Saturday, October 3, 2015

Halloween (1978)

Director: John Carpenter
Notable Cast: Jamie Lee Curtis, Donald Pleasence, Charles Cyphers, Nancy Kyes, PJ Soles, Kyle Richards, Brian Andrews, John Michael Graham, Sandy Johnson

The hardest aspect of going back to review a classic such as Halloween is that most things and elements have been explored in writings previously. Most people have seen it and if they haven’t, they’ve heard of it. It makes writing a review at this point something of a difficult task and one that more or less seems like beating a dead horse. However, this Halloween I have dedicated myself to reviewing this entire franchise and that means starting where it all started…with the 1978 slasher classic Halloween. While the film is not perfect (is it blasphemous to say that?) it is however a film steeped in strong and very simplistic aspects that raise it above the low budget slasher it is. This is why Halloween is iconic.

Laurie (Curtis) has a pretty nice life. She goes to school, she has good friends, and her job as a babysitter provides enough funds for her to live comfortably. However, this Halloween Laurie is going to have her hands full. Michael Myers has just escaped while on his way to a court hearing and he’s on his way home. Unless the intense Dr. Loomis (Pleasence) can stop him, Laurie is going to be right in the path of a maniac.
Walk this way. Not THAT way.
Coming off of the cult success of Assault on Precinct 13, John Carpenter was on a roll. While the idea of a babysitter killer flick isn’t all that enticing at its basic foundations, he handles the vagueness and atmosphere of Halloween so impressively that it’s hard to be too critical of just how little there is to this movie. Younger viewers may not see the film in the same way that older viewers do as Halloween really set up a lot of the standard techniques, scares, and style that thousands of films would attempt to replicate (or outright copy) in the decades to come. However, in the late 70s the slasher craze was just blooming and Halloween is ahead of the curve.

As was mentioned, Halloween is a remarkably vague film at its core. The audience is fed just enough information to whet their appetite about what is happening and the plotting is very simple. Many fans and people tend to pull information from later films and insert those elements into this film as explanation, but really this film is a very simple story and its narrative is even more basic. At times this can be a bit frustrating for older fans who want “more” from a film or explanations for little things, but Carpenter and company sell this movie so well with its atmosphere, visuals, and performances that it doesn’t matter nearly as much as it should. In a way, it makes the film feel even more like a real day in the shoes of these characters. Partnered with some heartfelt performances from Jamie Lee Curtis and the frantic presence of Donald Pleasence and the film earns its genuine feelings.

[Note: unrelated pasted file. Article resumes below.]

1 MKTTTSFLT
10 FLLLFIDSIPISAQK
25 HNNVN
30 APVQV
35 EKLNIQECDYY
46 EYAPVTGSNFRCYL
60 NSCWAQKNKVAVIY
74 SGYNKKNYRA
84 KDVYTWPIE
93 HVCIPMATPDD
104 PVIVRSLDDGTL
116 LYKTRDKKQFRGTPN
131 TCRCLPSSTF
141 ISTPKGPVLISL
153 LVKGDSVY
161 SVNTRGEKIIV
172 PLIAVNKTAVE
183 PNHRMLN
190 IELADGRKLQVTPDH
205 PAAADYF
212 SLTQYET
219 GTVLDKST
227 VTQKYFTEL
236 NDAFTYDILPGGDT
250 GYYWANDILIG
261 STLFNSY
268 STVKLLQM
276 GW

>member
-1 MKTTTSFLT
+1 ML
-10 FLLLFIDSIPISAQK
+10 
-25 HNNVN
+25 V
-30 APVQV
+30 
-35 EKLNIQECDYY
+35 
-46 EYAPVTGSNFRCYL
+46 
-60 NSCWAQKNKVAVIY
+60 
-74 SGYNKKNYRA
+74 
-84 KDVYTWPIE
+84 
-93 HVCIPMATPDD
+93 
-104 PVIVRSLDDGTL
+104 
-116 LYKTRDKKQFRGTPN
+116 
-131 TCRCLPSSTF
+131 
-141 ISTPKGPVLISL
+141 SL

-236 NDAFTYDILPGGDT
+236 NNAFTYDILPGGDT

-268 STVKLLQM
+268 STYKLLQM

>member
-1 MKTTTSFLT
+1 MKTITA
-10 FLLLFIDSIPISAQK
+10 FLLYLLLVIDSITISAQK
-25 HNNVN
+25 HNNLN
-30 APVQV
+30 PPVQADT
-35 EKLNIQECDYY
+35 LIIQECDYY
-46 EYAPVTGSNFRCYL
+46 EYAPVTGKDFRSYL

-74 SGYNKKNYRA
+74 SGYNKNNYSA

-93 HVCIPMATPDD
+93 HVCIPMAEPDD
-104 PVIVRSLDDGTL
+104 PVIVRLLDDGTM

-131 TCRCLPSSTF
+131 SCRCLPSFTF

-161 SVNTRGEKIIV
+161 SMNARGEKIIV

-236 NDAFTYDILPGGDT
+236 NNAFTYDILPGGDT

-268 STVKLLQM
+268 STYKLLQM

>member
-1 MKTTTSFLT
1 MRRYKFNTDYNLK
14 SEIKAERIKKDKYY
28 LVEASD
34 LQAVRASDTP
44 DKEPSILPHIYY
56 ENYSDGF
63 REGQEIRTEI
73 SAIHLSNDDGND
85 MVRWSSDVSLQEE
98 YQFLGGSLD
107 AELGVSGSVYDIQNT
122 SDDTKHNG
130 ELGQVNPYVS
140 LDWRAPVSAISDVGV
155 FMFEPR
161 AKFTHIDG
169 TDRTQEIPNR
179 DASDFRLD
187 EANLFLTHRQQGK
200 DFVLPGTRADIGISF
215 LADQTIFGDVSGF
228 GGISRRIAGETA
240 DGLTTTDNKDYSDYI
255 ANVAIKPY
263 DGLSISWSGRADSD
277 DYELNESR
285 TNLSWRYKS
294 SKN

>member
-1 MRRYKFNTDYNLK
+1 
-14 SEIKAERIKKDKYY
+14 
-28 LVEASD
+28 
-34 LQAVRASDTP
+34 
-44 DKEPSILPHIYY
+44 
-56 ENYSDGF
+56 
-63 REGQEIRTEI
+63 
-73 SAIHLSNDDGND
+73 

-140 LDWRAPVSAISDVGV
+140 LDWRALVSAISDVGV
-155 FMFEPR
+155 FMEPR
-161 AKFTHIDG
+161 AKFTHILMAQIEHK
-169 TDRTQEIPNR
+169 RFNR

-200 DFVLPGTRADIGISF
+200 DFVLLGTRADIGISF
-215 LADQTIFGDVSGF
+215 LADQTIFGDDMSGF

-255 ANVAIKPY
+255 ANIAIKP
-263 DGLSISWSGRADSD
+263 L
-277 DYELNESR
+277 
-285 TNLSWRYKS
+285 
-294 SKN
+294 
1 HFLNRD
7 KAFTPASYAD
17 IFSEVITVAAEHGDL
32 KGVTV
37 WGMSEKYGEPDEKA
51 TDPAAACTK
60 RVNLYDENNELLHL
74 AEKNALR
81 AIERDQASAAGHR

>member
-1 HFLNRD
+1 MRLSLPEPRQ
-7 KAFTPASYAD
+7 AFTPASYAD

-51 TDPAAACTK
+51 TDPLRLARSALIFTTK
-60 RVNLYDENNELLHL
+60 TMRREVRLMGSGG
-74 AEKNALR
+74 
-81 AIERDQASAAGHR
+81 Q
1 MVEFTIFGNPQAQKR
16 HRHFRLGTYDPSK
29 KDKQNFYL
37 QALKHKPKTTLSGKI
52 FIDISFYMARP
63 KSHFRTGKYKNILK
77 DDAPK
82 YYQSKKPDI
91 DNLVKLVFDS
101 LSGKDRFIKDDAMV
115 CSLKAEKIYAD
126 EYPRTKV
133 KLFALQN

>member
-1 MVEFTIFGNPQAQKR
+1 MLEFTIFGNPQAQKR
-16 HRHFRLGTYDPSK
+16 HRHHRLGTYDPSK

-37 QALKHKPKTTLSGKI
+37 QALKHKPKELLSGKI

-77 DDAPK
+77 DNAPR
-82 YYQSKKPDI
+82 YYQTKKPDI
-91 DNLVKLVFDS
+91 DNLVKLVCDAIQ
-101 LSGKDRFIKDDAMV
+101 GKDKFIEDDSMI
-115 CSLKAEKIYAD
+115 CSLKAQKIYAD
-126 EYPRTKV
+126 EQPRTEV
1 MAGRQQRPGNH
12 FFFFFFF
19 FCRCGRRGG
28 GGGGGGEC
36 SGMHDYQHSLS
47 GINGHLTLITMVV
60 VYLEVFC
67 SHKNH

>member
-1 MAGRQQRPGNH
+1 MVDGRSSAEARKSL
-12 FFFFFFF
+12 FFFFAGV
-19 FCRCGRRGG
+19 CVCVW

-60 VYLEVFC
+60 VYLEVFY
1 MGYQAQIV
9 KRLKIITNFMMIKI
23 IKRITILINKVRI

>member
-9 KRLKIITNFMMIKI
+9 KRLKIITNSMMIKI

No clowning around.
The vague elements also make it far scarier with its basic jumps and creepy moments. It supports the final moments of why Loomis seems to believe that The Shape (aka Michael Myers) is pure evil. He doesn’t need a reason or motive to do what he wants. John Carpenter also earns some huge credit for his long shots and stunningly solid use of lighting in the film to sell it. Everyone tends to remember the opening shot with a POV, but really most of the second and third acts are just as well timed and shot than that is. Michael Myers is kept in shadows for a good portion of the film (there is an awesomely shot kill sequence where he is kept hidden by foggy windows of a car for example) and it works to really make him feel like a boogeyman versus just an insane killer.

I'm your boogeyman.
Outside of a few smaller details, much of which were products of a low budget and a super-fast shooting schedules, Halloween truly is the classic it is made out to be. Carpenter with his cast and crew take a very simple idea and they build something atmospheric and truly scary on top of it. While the rest of the franchise would never reach the heights of execution and thoughtful delivery that this one does, any true horror fan should see this film and appreciate it for its astounding effect.

Written By Matt Reifschneider


  1. No mention of Carpenter's iconic score?!?! FAIL!!!

    1. Damn. You're right. I didn't mention his iconic score and I should have. It truly is simplistic and effective in this film as it oozes the same atmosphere of his visuals.

      Good call out.